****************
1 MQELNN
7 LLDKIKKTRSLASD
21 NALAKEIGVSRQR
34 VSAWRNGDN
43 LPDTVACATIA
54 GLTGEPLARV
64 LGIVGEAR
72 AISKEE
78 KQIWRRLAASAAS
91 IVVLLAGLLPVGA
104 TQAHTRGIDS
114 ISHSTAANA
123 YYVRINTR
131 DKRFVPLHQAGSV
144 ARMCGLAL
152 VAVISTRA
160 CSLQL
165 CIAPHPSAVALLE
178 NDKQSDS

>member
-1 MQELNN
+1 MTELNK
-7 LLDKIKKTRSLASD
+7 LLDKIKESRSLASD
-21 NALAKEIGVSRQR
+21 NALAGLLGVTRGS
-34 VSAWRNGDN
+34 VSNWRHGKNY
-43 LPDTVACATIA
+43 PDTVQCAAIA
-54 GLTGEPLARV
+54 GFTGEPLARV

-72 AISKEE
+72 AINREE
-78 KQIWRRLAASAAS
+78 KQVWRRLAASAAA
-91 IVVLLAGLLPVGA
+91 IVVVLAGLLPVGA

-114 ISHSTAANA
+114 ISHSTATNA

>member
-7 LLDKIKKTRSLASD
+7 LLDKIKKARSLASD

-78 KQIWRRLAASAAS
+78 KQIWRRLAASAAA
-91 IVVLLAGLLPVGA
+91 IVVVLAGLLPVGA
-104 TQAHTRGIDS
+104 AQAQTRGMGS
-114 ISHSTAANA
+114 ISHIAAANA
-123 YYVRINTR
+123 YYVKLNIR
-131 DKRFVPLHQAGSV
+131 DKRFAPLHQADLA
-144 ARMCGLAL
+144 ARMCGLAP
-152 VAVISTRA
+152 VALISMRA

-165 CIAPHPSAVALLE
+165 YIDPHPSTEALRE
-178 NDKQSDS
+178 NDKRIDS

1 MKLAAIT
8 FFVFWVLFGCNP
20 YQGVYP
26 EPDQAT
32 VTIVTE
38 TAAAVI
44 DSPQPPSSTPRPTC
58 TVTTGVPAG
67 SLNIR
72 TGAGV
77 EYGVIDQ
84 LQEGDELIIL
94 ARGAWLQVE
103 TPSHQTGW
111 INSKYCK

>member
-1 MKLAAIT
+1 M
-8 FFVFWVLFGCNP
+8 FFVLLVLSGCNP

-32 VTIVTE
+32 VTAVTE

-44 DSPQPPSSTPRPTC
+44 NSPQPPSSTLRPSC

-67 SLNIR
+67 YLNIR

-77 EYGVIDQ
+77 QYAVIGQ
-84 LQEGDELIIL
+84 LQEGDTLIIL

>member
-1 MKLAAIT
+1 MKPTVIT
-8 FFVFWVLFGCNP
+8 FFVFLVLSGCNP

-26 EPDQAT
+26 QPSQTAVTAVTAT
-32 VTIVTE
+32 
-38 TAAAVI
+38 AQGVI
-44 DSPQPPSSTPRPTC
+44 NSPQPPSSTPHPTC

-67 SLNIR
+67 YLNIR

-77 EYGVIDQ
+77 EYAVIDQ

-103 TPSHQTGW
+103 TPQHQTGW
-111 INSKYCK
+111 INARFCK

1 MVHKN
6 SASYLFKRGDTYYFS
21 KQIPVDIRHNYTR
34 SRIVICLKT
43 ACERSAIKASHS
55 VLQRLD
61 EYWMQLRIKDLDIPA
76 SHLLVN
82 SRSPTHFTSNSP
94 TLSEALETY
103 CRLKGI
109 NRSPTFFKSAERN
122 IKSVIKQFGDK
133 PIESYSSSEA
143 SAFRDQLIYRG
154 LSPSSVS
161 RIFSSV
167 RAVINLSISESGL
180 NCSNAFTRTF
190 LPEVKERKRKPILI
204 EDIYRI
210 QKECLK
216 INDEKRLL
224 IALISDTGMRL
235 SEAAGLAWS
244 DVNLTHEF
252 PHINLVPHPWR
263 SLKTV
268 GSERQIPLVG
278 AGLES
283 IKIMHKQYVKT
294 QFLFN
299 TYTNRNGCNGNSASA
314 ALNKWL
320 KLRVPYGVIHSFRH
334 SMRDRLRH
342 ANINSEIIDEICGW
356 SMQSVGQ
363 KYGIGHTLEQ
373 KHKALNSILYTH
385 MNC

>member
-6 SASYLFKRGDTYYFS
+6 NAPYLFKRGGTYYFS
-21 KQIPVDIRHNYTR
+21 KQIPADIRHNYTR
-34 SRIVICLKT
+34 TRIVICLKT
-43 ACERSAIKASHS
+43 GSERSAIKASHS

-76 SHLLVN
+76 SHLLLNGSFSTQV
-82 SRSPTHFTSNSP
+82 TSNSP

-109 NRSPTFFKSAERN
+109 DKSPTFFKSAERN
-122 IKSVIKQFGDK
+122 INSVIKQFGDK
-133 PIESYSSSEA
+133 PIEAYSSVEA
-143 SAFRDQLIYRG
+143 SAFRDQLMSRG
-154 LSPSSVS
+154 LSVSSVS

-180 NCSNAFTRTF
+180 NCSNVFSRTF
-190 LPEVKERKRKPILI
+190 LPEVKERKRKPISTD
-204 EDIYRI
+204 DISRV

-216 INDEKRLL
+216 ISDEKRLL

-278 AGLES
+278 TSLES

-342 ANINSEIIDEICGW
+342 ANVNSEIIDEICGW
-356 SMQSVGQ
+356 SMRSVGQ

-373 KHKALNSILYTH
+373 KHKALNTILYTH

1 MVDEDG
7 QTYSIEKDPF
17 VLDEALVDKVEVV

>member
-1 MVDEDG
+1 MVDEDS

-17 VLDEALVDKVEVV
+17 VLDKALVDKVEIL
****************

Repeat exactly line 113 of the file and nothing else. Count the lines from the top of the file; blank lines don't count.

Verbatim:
-111 INSKYCK